When I asked bossy what arguments he uses to justify his logical positivism, he responded with this single sentence point: "The meaning of a sentence is its means of verification."

The argument is true as far as it goes, since clearly the only way to know that a statement is true is to know what the sentence says, but it does not in any way prove that the meaning of a sentence is completely equivalent to this function. In other words, it's possible that the meaning of a sentence is its means of verification and something else.

Sorry that happened ^
Fkkize
Posts: 2,149
Add as Friend
Challenge to a Debate
Send a Message
4/21/2016 8:41:42 PM
Posted: 7 months ago
At 4/20/2016 8:26:54 AM, ShabShoral wrote:
Any refutations?

So you are an atheist now?
: At 7/2/2016 3:05:07 PM, Rational_Thinker9119 wrote:
:
: space contradicts logic
ShabShoral
Posts: 3,239
Add as Friend
Challenge to a Debate
Send a Message
4/21/2016 8:47:18 PM
Posted: 7 months ago
At 4/21/2016 8:27:41 PM, dylancatlow wrote:
At 4/21/2016 4:22:05 PM, ShabShoral wrote:
At 4/21/2016 4:17:38 AM, n7 wrote:
At 4/21/2016 3:56:59 AM, ShabShoral wrote:
At 4/20/2016 10:42:51 PM, n7 wrote:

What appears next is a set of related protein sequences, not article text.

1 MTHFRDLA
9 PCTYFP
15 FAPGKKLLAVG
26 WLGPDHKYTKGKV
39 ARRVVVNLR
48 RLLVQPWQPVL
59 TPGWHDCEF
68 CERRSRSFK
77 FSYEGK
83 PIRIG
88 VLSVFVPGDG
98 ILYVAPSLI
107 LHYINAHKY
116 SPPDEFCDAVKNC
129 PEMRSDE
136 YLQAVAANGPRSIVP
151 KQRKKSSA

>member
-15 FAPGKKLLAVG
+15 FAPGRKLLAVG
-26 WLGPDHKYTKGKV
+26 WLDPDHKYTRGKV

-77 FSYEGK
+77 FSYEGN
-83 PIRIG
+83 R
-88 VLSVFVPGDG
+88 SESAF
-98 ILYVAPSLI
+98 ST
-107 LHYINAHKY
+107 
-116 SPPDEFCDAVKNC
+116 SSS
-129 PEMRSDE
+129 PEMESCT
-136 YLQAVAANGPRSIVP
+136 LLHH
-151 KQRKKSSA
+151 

How do you use a Positivist criteria of meaning to justify the Positivist criteria of meaning?

The verification principle is a tautological definition and must be accepted prior to any type of discussion. It isn't empirical.

And that isn't self-contradictory?

No? It isn't a statement about the world; it's a principle of meaning.

Ayer:

"Thus, while I wish the principle of verification itself be regarded, not as an empirical hypothesis, but as a definition, it is not supposed to be entirely arbitrary. It is indeed open to anyone to adopt a different criterion of meaning and so to produce an alternative definition which may very well correspond to one of the ways in which the word 'meaning' is commonly used. And if a statement satisfied such a criterion, there is, no doubt, some proper use of the word 'understanding' in which it would be capable of being understood. Nevertheless, I think that, unless it satisfied the principle of verification, it would not be capable of being understood in the sense which either scientific hypotheses or common-sense statements are habitually understood."

Yes it is. You're making the claim that any coherent definition of "meaning" necessarily incorporates verifiability in one sense or another (logical or empirical) and to make a claim is to make a statement about the world, as you know.
No I'm not. Where did I say that the verification principle makes a claim about the world?
When I asked bossy what arguments he uses to justify his logical positivism, he responded with this single sentence point: "The meaning of a sentence is its means of verification."